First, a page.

Crisis may not be airing until March on NBC, but that doesn’t mean you have to wait that long to get a peek at the new series that is sure to be a hit. Actress Stevie Lynn Jones talks with Cliché about her role on the show and how this series is sure to get on the edge of your seats.
Cliché: Can you tell us a little about the show Crisis on NBC?
Stevie Lynn Jones: I show is about high school preparatory kids in Washington. They are mostly children of the elite, like the President’s child. They were going on a field trip when they are kidnapped and held hostage. The show centers on the hostages taken in the hostage situation and the elite parents trying to get them back by using what they can with the power and money that they have, and the FBI and the federal agent investigating it.
What makes Crisis different from other shows that have dealt with hostage situations?It has a very ensemble cast. There is three different shows going on. So, I never interact with Rachael Taylor or Lance Gross. It’s completely different. There are so many different storylines going on. There are some different twist and turns. It’s very dramatic, very interesting, and relatable. Crisis covers such a broad demographic because there is so many different moving parts. It’s not just about the people in the hostage situation.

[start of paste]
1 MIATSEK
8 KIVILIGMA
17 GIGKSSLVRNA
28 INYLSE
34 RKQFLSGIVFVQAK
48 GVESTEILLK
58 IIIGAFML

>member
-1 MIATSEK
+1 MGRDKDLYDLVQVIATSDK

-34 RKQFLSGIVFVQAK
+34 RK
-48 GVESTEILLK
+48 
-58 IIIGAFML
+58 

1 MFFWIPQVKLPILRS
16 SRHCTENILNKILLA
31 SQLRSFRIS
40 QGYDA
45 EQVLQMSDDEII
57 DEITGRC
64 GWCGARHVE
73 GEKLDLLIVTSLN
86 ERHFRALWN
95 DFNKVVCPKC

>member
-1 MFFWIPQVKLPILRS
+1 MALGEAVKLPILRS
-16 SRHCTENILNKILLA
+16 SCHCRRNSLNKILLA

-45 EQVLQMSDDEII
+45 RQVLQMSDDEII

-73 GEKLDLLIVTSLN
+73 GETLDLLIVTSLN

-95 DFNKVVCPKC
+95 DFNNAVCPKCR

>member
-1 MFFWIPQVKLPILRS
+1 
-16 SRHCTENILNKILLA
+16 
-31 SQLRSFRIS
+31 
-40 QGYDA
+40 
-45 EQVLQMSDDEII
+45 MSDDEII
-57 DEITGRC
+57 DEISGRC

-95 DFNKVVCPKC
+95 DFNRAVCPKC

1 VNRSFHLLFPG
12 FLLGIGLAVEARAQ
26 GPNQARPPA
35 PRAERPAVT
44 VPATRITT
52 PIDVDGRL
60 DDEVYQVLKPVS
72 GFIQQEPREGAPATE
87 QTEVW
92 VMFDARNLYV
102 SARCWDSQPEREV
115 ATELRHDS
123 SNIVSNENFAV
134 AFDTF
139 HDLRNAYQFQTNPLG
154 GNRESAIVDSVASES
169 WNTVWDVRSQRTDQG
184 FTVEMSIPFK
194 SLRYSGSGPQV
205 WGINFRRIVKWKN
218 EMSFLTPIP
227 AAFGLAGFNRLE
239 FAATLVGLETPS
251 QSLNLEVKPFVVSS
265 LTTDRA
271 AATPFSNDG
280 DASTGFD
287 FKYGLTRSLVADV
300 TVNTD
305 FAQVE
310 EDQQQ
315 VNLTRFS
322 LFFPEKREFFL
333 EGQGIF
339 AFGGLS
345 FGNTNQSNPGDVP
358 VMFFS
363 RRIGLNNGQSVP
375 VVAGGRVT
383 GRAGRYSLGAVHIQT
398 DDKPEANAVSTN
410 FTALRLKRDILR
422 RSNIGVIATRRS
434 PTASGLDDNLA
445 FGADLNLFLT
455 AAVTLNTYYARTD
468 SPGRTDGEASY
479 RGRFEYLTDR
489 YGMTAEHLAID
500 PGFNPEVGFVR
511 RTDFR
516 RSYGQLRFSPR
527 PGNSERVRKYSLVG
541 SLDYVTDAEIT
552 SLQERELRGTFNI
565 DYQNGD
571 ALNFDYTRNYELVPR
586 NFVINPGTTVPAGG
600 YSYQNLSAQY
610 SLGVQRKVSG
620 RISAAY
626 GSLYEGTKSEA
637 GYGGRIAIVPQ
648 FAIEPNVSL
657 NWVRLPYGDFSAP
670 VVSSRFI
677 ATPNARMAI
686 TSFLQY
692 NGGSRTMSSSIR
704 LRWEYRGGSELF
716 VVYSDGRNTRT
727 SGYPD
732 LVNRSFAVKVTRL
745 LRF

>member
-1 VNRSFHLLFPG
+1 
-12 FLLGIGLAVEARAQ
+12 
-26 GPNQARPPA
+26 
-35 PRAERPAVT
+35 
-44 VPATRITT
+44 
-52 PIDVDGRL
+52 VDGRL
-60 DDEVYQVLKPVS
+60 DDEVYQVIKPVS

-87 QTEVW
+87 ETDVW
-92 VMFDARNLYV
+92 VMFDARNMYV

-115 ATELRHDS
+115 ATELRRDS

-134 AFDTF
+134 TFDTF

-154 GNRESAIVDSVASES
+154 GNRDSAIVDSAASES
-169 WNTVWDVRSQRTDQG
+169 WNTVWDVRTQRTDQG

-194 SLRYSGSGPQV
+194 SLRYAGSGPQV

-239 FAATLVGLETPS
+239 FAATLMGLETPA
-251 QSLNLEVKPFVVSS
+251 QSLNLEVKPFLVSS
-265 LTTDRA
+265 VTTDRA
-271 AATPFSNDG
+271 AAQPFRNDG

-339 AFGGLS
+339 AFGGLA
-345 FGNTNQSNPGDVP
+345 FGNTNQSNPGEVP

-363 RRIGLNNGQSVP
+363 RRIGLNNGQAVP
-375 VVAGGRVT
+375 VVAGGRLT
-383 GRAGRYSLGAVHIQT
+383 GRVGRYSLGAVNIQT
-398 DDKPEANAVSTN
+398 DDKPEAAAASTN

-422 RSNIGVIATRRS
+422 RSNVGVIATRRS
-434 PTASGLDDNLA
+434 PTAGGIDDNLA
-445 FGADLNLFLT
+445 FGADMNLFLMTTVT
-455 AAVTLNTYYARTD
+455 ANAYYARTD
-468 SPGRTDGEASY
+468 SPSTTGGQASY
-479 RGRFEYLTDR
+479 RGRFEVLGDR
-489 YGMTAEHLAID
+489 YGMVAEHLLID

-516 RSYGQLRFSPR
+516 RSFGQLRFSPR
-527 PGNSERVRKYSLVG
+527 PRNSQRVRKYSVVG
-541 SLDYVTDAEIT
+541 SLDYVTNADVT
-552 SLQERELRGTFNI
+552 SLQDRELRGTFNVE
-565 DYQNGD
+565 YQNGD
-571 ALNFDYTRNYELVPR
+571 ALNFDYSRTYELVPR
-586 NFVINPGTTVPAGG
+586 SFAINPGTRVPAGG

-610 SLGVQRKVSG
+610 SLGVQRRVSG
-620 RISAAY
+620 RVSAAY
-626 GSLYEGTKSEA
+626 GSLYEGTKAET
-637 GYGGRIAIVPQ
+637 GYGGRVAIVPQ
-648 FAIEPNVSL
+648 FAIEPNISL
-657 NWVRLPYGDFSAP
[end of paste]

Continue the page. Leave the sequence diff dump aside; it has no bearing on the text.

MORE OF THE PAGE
How intense was the kidnapping scene? Are there a lot of tension filled moments to come?
The kidnapping scene was over intense. We had these men in masks running around, yelling at us and making us get into this truck. All of us are crying. All of us are freaking out. The director, Phillip Noyce, is amazing. He is so good at getting everyone, not just the group of ten core kids such as Halston Sage, Max Schneider, Joshua Erenberg, and Adam Mill. But in total we have twenty-four background characters and Phillip got them into character too which in turned helped us.
So, Phillip is screaming at us. He’s giving us lines, screaming, “You’re about to die! You’re about to die! What’s going on?” Freaking everyone out and we’re all coming outside, still freaking out, trying to get on this bus and we’re climbing this tiny ladder. He just created this environment where it was easy to get wrapped up into the world making it easier of us to create, and believe that we were in this situation. It made our job easier, but also in turn create much better performance.
To read the full article and hear more behind Crisis, check out our Feb/March 2014 issue.
Photographed by Ricky Middlesworth